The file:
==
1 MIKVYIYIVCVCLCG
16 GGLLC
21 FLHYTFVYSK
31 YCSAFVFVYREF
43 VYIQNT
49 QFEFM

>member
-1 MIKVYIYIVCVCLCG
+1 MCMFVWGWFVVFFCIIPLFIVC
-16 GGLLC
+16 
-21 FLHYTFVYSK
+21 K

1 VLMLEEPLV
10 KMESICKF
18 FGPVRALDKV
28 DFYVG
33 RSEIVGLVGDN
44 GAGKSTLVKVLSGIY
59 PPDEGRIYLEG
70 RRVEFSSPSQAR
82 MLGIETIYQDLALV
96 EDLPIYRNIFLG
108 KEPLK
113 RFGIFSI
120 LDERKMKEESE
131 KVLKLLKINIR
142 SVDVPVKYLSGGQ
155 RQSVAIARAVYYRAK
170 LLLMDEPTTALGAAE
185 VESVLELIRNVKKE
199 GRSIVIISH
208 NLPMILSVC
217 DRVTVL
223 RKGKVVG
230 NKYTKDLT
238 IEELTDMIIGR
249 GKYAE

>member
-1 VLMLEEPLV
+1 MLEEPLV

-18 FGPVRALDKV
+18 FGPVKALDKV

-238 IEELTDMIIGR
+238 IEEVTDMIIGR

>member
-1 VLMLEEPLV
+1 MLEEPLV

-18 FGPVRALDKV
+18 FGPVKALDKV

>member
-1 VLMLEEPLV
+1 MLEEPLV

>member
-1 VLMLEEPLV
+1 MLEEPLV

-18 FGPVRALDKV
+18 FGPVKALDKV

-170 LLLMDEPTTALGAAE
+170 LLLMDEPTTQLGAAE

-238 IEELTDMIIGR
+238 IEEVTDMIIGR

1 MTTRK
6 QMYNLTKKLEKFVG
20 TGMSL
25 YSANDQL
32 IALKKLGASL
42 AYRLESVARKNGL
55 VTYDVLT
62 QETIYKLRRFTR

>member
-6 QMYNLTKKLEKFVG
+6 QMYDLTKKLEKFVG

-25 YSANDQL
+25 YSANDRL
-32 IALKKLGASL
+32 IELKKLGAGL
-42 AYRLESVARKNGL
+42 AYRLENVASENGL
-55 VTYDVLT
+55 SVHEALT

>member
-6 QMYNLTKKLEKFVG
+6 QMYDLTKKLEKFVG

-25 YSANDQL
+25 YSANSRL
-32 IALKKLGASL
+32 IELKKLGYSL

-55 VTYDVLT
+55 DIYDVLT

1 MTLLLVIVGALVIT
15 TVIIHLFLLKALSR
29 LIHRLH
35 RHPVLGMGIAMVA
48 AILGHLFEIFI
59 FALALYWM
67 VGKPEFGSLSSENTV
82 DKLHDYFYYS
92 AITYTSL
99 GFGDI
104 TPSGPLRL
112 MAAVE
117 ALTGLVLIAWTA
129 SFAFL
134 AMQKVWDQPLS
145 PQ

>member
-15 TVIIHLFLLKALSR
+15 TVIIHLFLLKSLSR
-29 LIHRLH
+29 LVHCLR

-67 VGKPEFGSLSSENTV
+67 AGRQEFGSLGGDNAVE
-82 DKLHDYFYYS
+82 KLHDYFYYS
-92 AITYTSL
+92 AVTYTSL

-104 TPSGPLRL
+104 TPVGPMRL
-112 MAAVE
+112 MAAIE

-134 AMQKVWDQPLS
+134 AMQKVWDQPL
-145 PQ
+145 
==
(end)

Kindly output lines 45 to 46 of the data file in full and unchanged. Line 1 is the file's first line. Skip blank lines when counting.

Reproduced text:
+238 IEEVTDMIIGR

>member